No Privacy Right in Doorknobs
Is it my imagination or are our Fourth Amendment protections shrinking? A U.S. District Court in Utah is considering a challenge to searches of the doorknobs to our homes. It's a tactic being used around the country and it's called the Ionscan test. Police swipe a doorknob with a drug-detecting cloth and if the cloth then tests postive for microscopic particles of a controlled substance, they tell a judge they have probable cause to get a search warrant. Do they? It's up in the air right now.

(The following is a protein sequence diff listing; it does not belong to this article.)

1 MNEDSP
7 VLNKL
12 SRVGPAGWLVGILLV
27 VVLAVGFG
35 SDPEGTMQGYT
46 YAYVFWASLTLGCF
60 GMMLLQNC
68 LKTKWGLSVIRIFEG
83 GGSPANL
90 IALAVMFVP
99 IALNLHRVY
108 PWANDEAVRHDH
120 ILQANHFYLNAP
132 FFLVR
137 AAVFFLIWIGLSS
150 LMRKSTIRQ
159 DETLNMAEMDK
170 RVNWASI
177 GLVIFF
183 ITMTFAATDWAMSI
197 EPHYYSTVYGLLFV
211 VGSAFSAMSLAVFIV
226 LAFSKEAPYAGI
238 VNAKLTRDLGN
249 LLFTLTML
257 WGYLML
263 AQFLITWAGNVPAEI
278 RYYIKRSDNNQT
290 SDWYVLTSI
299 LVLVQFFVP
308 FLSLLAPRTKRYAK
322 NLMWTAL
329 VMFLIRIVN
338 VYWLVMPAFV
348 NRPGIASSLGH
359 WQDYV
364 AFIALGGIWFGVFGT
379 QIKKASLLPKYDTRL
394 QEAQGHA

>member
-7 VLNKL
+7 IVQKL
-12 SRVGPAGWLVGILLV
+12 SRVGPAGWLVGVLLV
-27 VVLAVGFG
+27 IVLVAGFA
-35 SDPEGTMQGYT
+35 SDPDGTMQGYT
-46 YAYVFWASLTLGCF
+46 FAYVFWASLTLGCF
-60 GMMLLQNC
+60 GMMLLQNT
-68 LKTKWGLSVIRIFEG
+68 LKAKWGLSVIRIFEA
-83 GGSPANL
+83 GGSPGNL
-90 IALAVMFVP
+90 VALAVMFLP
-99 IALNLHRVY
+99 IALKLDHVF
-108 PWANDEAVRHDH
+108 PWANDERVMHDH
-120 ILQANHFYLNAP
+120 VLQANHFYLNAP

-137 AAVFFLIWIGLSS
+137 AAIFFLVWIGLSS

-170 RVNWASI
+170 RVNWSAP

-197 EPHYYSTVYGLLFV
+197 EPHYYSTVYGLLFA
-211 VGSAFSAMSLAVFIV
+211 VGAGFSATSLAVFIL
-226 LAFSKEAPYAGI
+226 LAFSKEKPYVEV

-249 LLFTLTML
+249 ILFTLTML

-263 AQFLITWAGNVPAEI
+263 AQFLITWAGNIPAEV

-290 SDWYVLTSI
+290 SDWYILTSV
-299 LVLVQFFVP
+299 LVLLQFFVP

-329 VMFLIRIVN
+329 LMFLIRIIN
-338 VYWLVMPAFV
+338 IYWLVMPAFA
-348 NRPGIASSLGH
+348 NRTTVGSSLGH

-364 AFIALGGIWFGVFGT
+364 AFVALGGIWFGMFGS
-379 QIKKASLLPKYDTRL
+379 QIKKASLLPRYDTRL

The defense argues the doorknob to one's home is a protected area:
Lawyer Jon Williams, who is representing Troy Miller of South Salt Lake city, said in a brief that the front door is protected from unreasonable searches. He added: "The doorknob is the most sacrosanct part of the [home]. Its sole purpose is to gain entry."
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